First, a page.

Paul Thomas writes that the leaked papers reveal the horrors of Iraq, but America focuses its fury on the man who put them online.
The numbing revelations in the vast cache of leaked United States Government documents relating to the occupation of Iraq prompted this cry of anguish from distinguished British journalist Sir Simon Jenkins: "What on Earth are America's friends to say?"
A good question, since the picture of lethal carelessness and institutionalised callousness that emerges fits neatly with the narrative that the US's critics and enemies have pushed since the outset.
Furthermore, the documents undermine perhaps the only justification for the Iraqi adventure that had stood the test of time - that it terminated a barbaric regime.
As Jenkins writes: "The idea that the invasion liberated Iraqis from kidnap, torture, rape and summary execution is shown to be a sick untruth."
One might also ask, what on earth is America to say? Not much, it seems.
Secretary of State Hillary Clinton and the Pentagon chose to attack the leakers rather than address what they revealed. The military spokesman who suggested the leakers "may have blood on their hands" has probably nailed a spot in all future dictionaries of quotations devoted to doublethink or unconscious irony.
Some conservative commentators demanded "non-judicial action" against WikiLeaks founder and editor-in-chief Julian Assange - i.e, that he be incarcerated without trial at Guantanamo Bay.
The New York Times ran a profile portraying Assange as a friendless paranoiac. An interview with CNN's Larry King descended into bickering because King seemed more exercised by the unproven sex abuse charges which Assange is facing in Sweden.
Assange may be a sexually predatory control freak, and perhaps even unhinged. But unless he fabricated these 400,000 documents, his personality and personal conduct would seem to be beside the point.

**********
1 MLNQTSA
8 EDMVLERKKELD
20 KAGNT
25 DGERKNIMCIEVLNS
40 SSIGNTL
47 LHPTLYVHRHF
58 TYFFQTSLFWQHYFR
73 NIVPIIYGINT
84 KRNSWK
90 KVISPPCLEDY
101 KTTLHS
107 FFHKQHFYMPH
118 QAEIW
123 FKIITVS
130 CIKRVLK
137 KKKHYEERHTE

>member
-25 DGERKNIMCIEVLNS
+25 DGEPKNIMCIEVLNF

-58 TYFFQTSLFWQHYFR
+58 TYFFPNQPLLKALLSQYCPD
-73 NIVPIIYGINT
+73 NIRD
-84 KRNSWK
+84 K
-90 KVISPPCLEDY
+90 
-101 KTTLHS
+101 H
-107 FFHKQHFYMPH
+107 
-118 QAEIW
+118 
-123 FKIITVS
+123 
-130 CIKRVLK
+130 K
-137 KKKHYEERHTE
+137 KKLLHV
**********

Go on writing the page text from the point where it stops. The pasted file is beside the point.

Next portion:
The leaked material, which doesn't cover the 2003 invasion and associated conflict, documents 109,000 violent deaths, 66,000 of which were suffered by civilians.
There are enough obvious omissions and errors - for instance journalists slain by US forces are lumped in with enemy combatants, and there's no mention of civilian casualties resulting from the ferocious assaults on Falluja in 2004 despite extensive eye-witness reports to the contrary - to suggest the true figures may well be higher.
You would've thought these revealed truths were the story, not office politics at WikiLeaks or murky allegations which were dismissed by Stockholm's chief prosecutor, then reinstated on appeal.
And given the powerful enemies Assange has made and the timing of these charges, you wouldn't have to be a conspiracy theorist to entertain his claim that he's the target of a smear campaign.
The revelations caused barely a ripple in the mid-term election campaign which culminates next week.
That's not so surprising when you consider the Tea Party-backed Republican candidate in North Carolina's 7th congressional district. Former marine lieutenant Ilario Pantano pumped 60 M16 rounds into two Iraqi men detained at a checkpoint near Falluja in 2004.
He got off charges of pre-meditated murder even though the defence didn't dispute that the victims were unarmed, that there were no weapons in their car, or that their bodies were found in a kneeling position having apparently been shot in the back. The reason? Insufficient evidence.
Local Republicans describe Pantano as "a war hero". The latest polls show he's likely to become the first Republican to win the district since 1871.
So what does America's apparent indifference signify? Probably that it is war-weary and defensive about the havoc it has wreaked in the name of freedom.
It might also suggest that American Exceptionalism - the belief that America is uniquely blessed and virtuous - now extends to its suffering.
Other societies have had to endure terrorism, although admittedly not in the form of a single devastating, traumatic event on the scale of 9/11.
Britons had to endure three debilitating decades of Irish Republican terror which caused as many deaths as the 9/11 attacks. It's worth noting that throughout its campaign the IRA received crucial financial and moral support from Americans of Irish heritage.
Americans may feel that 9/11 justified overwhelming retaliation, but the leaked documents confirm that their extravagant revenge played into al Qaeda's hands, with ominous implications.
As American scholar David Lake observed in his 2002 essay Understanding Terrorism in the 21st Century: "Extremists seek to provoke a response from the target that, through its disproportionate and indiscriminate nature, punishes the broad population of which the terrorists are part.
"In doing so, the terrorists are really aiming to change the preferences and beliefs of moderates in their own societies."